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From: "REVIVAL List" <prophetic@...>
Date: Thu, 04 Oct 2007 12:02:11 -0700
-by Charles Crismier.

Is your frustration building? Pursuit of Christian unity is hitting a
wall. Programs, gospel gimmicks and compromise... even prayer
are failing to yield true community. Here’s why. Cries for Christian
unity have defined much of the public expression of the church
over the last two decades. Calls, conferences and commitments
to racial reconciliation have played a significant role in the current
yearning for unity. A plethora of exhortations that “they may be
one” have made Jesus’ “high priestly prayer” of John 17 a
centerpiece of the Christian unity movement. Yet genuine unity
eludes us.

Pastors and Parishioners at Risk

George Barna, in his book Virtual America, revealed statistics that
should break your heart.

• Fifty-five percent of non-Christian Americans believe it is getting
harder and harder to make lasting friendships.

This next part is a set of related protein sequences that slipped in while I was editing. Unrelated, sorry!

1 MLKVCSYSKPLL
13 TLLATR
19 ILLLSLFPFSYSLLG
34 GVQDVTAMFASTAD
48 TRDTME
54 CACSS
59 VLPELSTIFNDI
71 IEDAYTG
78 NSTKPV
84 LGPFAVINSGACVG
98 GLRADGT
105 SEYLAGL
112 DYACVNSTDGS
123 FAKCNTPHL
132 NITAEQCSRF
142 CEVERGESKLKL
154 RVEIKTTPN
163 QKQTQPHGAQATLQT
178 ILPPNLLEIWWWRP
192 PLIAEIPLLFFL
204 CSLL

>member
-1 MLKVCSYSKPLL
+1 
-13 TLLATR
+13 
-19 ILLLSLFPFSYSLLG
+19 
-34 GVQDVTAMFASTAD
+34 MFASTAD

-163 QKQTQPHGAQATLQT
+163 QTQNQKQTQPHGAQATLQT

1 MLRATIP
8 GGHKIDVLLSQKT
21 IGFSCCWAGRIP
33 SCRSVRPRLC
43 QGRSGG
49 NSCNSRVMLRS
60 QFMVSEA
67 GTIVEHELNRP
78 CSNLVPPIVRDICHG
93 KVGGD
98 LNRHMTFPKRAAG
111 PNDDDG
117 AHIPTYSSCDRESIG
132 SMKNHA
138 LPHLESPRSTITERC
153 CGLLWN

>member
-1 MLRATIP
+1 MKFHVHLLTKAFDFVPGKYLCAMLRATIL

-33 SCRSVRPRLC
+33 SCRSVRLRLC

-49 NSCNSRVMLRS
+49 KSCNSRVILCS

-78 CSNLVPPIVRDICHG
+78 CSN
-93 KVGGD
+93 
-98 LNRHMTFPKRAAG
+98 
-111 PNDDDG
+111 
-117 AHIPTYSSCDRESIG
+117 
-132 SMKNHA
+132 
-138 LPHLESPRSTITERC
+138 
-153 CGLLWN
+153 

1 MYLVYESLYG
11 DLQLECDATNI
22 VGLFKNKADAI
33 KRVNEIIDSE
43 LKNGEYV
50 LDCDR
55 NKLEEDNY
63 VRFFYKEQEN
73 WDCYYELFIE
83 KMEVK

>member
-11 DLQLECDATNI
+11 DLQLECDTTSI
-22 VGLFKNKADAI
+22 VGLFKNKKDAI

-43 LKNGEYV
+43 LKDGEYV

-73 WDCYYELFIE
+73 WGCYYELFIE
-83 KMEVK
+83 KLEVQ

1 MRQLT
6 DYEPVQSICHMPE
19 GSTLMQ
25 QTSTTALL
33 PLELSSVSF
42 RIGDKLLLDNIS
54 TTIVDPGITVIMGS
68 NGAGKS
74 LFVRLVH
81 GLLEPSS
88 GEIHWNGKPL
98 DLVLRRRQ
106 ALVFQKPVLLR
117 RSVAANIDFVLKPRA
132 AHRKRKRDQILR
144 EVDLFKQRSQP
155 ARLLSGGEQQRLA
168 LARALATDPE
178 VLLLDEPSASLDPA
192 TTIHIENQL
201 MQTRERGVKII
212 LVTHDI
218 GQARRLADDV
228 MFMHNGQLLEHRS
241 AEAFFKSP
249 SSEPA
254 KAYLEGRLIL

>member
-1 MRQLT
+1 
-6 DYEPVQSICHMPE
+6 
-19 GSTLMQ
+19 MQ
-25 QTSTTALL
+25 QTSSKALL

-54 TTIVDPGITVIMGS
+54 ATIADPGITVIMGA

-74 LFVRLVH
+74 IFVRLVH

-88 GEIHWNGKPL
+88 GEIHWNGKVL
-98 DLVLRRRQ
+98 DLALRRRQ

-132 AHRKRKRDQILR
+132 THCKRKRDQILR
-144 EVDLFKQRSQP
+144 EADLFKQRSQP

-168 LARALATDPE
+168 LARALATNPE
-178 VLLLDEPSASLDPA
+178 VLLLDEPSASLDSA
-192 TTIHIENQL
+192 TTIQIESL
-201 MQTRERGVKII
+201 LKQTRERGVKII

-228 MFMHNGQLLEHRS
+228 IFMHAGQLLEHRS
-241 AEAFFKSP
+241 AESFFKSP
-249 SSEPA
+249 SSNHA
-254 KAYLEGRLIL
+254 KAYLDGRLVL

• Sixty-two percent of “born-again” Christians claim it is getting
hard to make lasting friendships.
• Seventy-three percent of “evangelical” Christians are finding it
difficult to make real friends.

It seems the stronger the alleged commitment to scriptural
authority, the more severe the problem of our relationships.
Conclusion: the more RELIGION, the less RELATIONSHIP.
Something is desperately wrong! Divided and in a state of
dissolution, we stand. Individualism reigns supreme. On my daily
broadcast, VIEWPOINT, I interviewed H.B. London, head of
pastoral ministries for Focus on the Family. Our focus was
“Pastors at Risk.” He disclosed that at least 70 percent of pastors
in America claim they have NO friends. Whatever happened to
Christian community? Whatever happened to the “covenant
community” in America”? Are we destined to be strangers in the
“Commonwealth of Faith?” Can we truly have unity without genuine
community? The fracture of community is also revealed in the
widening chasm that divides our families. The divorce rate among